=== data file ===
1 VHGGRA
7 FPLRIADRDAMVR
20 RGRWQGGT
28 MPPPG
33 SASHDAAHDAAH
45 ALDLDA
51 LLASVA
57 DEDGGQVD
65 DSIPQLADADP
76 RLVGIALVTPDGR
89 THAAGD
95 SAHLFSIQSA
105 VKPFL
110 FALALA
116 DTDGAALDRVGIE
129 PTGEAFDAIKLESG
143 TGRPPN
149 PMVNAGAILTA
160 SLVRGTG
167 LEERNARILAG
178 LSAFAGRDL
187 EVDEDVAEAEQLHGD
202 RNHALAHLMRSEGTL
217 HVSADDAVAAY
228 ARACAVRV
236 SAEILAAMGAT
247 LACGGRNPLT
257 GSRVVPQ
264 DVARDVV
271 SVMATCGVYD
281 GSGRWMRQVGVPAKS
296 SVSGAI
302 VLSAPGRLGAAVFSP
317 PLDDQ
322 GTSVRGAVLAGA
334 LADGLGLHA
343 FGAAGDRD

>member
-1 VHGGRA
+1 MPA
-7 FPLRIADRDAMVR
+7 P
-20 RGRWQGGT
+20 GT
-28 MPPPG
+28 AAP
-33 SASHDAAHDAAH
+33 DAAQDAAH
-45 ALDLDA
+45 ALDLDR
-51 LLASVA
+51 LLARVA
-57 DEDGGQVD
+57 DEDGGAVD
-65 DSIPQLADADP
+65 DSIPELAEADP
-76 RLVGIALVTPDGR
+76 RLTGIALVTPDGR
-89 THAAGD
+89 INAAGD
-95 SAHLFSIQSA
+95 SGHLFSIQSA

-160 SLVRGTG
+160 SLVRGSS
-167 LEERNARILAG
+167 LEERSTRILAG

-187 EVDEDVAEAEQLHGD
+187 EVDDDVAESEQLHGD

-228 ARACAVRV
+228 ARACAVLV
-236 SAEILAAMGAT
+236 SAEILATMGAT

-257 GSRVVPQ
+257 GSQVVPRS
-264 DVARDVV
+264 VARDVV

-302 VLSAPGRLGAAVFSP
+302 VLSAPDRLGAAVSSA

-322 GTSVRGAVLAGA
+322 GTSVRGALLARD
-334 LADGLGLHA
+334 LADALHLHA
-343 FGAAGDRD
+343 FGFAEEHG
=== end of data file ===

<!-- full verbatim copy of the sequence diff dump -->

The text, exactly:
1 VHGGRA
7 FPLRIADRDAMVR
20 RGRWQGGT
28 MPPPG
33 SASHDAAHDAAH
45 ALDLDA
51 LLASVA
57 DEDGGQVD
65 DSIPQLADADP
76 RLVGIALVTPDGR
89 THAAGD
95 SAHLFSIQSA
105 VKPFL
110 FALALA
116 DTDGAALDRVGIE
129 PTGEAFDAIKLESG
143 TGRPPN
149 PMVNAGAILTA
160 SLVRGTG
167 LEERNARILAG
178 LSAFAGRDL
187 EVDEDVAEAEQLHGD
202 RNHALAHLMRSEGTL
217 HVSADDAVAAY
228 ARACAVRV
236 SAEILAAMGAT
247 LACGGRNPLT
257 GSRVVPQ
264 DVARDVV
271 SVMATCGVYD
281 GSGRWMRQVGVPAKS
296 SVSGAI
302 VLSAPGRLGAAVFSP
317 PLDDQ
322 GTSVRGAVLAGA
334 LADGLGLHA
343 FGAAGDRD

>member
-1 VHGGRA
+1 MPA
-7 FPLRIADRDAMVR
+7 P
-20 RGRWQGGT
+20 GT
-28 MPPPG
+28 AAP
-33 SASHDAAHDAAH
+33 DAAQDAAH
-45 ALDLDA
+45 ALDLDR
-51 LLASVA
+51 LLARVA
-57 DEDGGQVD
+57 DEDGGAVD
-65 DSIPQLADADP
+65 DSIPELAEADP
-76 RLVGIALVTPDGR
+76 RLTGIALVTPDGR
-89 THAAGD
+89 INAAGD
-95 SAHLFSIQSA
+95 SGHLFSIQSA

-160 SLVRGTG
+160 SLVRGSS
-167 LEERNARILAG
+167 LEERSTRILAG

-187 EVDEDVAEAEQLHGD
+187 EVDDDVAESEQLHGD

-228 ARACAVRV
+228 ARACAVLV
-236 SAEILAAMGAT
+236 SAEILATMGAT

-257 GSRVVPQ
+257 GSQVVPRS
-264 DVARDVV
+264 VARDVV

-302 VLSAPGRLGAAVFSP
+302 VLSAPDRLGAAVSSA

-322 GTSVRGAVLAGA
+322 GTSVRGALLARD
-334 LADGLGLHA
+334 LADALHLHA
-343 FGAAGDRD
+343 FGFAEEHG